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Identification of prospective aging drug targets via Mendelian randomization analysis

Aging Cell. 2024 Apr 4:e14171. doi: 10.1111/acel.14171. Online ahead of print.


Aging represents a multifaceted process culminating in the deterioration of biological functions. Despite the introduction of numerous anti-aging strategies, their therapeutic outcomes have often been less than optimal. Consequently, discovering new targets to mitigate aging effects is of critical importance. We applied Mendelian randomization (MR) to identify potential pharmacological targets against aging, drawing upon summary statistics from both the Decode and FinnGen cohorts, with further validation in an additional cohort. To address potential reverse causality, bidirectional MR analysis with Steiger filtering was utilized. Additionally, Bayesian co-localization and phenotype scanning were implemented to investigate previous associations between genetic variants and traits. Summary-data-based Mendelian randomization (SMR) analysis was conducted to assess the impact of genetic variants on aging via their effects on protein expression. Additionally, mediation analysis was orchestrated to uncover potential intermediaries in these associations. Finally, we probed the systemic implications of drug-target protein expression across diverse indications by MR-PheWas analysis. Utilizing a Bonferroni-corrected threshold, our MR examination identified 10 protein-aging associations. Within this cohort of proteins, MST1, LCT, GMPR2, PSMB4, ECM1, EFEMP1, and ISLR2 appear to exacerbate aging risks, while MAX, B3GNT8, and USP8 may exert protective influences. None of these proteins displayed reverse causality except EFEMP1. Bayesian co-localization inferred shared variants between aging and proteins such as B3GNT8 (rs11670143), ECM1 (rs61819393), and others listed. Mediator analysis pinpointed 1,5-anhydroglucitol as a partial intermediary in the influence LCT exhibits on telomere length. Circulating proteins play a pivotal role in influencing the aging process, making them promising candidates for therapeutic intervention. The implications of these proteins in aging warrant further investigation in future clinical research.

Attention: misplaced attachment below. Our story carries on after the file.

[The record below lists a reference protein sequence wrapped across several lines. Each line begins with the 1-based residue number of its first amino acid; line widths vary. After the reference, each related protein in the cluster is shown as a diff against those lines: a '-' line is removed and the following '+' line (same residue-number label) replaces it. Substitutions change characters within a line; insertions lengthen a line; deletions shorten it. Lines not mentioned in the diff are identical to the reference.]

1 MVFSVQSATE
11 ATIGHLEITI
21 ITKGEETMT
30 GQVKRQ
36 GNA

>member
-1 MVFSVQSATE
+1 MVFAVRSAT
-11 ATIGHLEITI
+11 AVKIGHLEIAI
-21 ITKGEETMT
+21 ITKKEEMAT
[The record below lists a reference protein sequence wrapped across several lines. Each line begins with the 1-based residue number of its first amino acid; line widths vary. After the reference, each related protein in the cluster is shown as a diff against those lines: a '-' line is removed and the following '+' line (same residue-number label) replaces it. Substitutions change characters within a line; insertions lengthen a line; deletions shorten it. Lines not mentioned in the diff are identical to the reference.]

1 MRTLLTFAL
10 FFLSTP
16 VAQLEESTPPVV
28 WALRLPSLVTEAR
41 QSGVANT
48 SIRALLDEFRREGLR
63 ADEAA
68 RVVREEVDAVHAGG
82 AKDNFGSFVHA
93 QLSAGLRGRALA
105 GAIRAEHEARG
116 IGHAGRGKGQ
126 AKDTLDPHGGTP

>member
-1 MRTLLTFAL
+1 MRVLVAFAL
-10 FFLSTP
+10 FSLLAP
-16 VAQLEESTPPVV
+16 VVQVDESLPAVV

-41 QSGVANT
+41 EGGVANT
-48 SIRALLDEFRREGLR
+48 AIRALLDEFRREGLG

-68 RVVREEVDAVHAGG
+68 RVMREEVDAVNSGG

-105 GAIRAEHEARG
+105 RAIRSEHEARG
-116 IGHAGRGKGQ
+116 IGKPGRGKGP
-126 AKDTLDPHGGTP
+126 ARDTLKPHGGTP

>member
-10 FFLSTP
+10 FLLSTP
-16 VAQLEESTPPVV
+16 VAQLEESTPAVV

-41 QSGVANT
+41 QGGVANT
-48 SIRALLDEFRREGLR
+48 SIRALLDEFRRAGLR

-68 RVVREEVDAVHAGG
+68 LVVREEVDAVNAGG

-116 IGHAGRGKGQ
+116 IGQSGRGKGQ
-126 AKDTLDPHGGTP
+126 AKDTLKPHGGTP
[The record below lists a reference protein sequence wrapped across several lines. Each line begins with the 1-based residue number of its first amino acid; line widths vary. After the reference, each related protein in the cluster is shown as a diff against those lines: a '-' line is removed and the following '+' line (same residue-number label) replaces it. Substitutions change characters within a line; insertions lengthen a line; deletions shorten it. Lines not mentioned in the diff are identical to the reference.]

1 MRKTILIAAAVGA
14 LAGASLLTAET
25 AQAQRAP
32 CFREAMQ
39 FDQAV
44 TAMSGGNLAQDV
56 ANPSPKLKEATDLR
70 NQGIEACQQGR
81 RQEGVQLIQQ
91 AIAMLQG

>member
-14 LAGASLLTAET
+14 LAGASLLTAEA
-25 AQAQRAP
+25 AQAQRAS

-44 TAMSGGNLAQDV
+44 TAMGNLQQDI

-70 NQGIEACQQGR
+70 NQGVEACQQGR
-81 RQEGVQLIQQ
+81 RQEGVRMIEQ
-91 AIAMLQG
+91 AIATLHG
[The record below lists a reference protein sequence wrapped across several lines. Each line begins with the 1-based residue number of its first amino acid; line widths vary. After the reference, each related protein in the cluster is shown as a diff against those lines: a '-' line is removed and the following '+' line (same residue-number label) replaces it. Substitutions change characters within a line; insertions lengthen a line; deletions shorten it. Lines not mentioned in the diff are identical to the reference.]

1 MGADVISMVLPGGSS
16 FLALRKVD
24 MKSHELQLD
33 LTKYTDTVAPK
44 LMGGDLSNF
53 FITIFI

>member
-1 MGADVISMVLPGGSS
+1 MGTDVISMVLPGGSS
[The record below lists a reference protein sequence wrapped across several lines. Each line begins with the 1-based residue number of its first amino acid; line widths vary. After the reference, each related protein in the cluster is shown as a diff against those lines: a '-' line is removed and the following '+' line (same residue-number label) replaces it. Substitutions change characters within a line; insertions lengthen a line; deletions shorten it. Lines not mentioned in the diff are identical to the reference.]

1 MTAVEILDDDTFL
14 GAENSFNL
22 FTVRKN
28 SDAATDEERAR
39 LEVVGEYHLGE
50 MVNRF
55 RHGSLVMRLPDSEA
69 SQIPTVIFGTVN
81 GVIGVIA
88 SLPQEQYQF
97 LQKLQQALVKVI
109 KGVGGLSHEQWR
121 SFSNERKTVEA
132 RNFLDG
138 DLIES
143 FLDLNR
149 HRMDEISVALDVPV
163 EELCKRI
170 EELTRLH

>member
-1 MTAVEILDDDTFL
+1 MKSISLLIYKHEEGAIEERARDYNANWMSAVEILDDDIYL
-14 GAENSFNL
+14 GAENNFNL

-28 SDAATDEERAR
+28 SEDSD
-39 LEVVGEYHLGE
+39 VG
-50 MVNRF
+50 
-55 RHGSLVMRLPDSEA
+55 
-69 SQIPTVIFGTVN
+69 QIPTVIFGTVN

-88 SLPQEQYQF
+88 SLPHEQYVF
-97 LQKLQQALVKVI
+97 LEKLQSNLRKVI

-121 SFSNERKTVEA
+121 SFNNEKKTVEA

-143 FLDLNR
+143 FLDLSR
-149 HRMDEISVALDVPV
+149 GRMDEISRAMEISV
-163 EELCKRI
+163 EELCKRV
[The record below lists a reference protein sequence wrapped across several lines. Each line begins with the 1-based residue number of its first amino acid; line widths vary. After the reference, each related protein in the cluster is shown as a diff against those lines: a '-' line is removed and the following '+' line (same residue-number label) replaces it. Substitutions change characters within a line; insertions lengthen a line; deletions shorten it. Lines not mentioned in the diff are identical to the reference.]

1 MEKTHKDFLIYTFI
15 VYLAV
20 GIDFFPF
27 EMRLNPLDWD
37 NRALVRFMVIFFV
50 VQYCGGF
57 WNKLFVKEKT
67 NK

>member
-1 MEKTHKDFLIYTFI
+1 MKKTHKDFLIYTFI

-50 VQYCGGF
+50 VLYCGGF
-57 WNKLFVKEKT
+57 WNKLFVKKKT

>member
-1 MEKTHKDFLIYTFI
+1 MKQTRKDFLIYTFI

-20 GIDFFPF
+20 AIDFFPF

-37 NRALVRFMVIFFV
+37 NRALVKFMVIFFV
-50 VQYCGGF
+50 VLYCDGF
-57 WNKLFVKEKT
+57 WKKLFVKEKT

PMID:38572516 | DOI:10.1111/acel.14171

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